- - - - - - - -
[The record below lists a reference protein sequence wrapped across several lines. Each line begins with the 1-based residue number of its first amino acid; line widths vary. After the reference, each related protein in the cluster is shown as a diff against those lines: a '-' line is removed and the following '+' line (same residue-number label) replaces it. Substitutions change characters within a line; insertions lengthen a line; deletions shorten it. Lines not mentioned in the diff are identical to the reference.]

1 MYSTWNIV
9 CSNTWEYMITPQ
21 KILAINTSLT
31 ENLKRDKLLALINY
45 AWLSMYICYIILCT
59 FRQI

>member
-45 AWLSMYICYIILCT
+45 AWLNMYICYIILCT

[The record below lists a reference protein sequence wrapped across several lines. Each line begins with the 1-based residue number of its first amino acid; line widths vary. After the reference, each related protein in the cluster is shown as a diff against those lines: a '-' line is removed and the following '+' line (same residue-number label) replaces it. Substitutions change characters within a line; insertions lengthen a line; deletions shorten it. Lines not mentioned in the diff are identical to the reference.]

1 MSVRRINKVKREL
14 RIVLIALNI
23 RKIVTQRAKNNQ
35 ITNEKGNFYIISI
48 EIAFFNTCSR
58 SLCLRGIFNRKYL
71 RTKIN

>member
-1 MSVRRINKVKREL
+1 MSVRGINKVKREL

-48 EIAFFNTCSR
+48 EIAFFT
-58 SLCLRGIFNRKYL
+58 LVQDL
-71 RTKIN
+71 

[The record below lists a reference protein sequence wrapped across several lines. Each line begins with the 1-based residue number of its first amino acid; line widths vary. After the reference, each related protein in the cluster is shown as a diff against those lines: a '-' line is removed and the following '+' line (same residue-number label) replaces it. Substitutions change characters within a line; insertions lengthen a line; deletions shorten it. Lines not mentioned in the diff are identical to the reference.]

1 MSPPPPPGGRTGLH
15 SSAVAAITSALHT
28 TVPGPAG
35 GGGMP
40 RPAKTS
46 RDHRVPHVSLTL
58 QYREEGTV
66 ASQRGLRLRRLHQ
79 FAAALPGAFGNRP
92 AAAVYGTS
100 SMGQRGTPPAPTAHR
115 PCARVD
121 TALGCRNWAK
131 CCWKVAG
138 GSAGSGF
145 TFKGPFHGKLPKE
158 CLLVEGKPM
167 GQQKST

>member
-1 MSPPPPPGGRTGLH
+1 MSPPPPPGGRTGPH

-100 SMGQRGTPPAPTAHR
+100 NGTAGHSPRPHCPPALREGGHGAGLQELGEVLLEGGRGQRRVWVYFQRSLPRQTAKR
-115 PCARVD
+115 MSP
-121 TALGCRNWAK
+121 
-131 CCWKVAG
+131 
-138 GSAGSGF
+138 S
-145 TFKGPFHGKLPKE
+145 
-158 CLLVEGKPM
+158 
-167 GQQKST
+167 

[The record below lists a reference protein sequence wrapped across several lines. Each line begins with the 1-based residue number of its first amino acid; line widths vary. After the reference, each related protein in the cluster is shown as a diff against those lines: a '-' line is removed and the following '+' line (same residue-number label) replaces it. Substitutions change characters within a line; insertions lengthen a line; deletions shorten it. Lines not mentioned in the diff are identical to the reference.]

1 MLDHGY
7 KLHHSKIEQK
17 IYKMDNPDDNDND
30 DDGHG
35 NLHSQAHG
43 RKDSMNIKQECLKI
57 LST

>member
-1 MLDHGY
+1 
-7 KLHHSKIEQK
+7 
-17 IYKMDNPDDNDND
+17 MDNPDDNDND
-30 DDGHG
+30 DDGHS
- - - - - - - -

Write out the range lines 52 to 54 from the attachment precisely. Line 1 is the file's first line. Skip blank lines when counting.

-115 PCARVD
+115 MSP
-121 TALGCRNWAK